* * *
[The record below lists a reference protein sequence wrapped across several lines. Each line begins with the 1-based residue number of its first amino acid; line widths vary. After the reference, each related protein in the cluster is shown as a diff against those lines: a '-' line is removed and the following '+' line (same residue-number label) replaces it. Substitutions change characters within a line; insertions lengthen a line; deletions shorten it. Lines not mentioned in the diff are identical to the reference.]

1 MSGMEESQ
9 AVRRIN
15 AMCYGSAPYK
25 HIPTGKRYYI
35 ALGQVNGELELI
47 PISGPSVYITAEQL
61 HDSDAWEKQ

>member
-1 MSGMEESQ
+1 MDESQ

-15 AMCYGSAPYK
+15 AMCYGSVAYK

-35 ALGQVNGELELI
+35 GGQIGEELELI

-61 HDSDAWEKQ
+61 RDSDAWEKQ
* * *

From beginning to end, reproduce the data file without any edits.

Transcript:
[The record below lists a reference protein sequence wrapped across several lines. Each line begins with the 1-based residue number of its first amino acid; line widths vary. After the reference, each related protein in the cluster is shown as a diff against those lines: a '-' line is removed and the following '+' line (same residue-number label) replaces it. Substitutions change characters within a line; insertions lengthen a line; deletions shorten it. Lines not mentioned in the diff are identical to the reference.]

1 MSGMEESQ
9 AVRRIN
15 AMCYGSAPYK
25 HIPTGKRYYI
35 ALGQVNGELELI
47 PISGPSVYITAEQL
61 HDSDAWEKQ

>member
-1 MSGMEESQ
+1 MDESQ

-15 AMCYGSAPYK
+15 AMCYGSVAYK

-35 ALGQVNGELELI
+35 GGQIGEELELI

-61 HDSDAWEKQ
+61 RDSDAWEKQ